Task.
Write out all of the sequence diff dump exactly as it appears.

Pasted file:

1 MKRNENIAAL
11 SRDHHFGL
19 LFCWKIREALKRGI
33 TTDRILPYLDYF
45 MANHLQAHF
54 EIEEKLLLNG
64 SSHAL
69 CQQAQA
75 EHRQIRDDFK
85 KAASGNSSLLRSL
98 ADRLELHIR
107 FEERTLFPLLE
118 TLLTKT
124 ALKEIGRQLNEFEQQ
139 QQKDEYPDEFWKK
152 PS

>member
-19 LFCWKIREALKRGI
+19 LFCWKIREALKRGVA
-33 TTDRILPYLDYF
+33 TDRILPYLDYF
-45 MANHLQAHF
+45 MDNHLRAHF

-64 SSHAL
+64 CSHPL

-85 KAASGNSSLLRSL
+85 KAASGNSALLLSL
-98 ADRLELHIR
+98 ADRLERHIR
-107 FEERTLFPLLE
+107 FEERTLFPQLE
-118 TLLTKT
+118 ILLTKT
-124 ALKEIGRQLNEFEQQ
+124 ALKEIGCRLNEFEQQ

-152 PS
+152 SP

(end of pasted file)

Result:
1 MKRNENIAAL
11 SRDHHFGL
19 LFCWKIREALKRGI
33 TTDRILPYLDYF
45 MANHLQAHF
54 EIEEKLLLNG
64 SSHAL
69 CQQAQA
75 EHRQIRDDFK
85 KAASGNSSLLRSL
98 ADRLELHIR
107 FEERTLFPLLE
118 TLLTKT
124 ALKEIGRQLNEFEQQ
139 QQKDEYPDEFWKK
152 PS

>member
-19 LFCWKIREALKRGI
+19 LFCWKIREALKRGVA
-33 TTDRILPYLDYF
+33 TDRILPYLDYF
-45 MANHLQAHF
+45 MDNHLRAHF

-64 SSHAL
+64 CSHPL

-85 KAASGNSSLLRSL
+85 KAASGNSALLLSL
-98 ADRLELHIR
+98 ADRLERHIR
-107 FEERTLFPLLE
+107 FEERTLFPQLE
-118 TLLTKT
+118 ILLTKT
-124 ALKEIGRQLNEFEQQ
+124 ALKEIGCRLNEFEQQ

-152 PS
+152 SP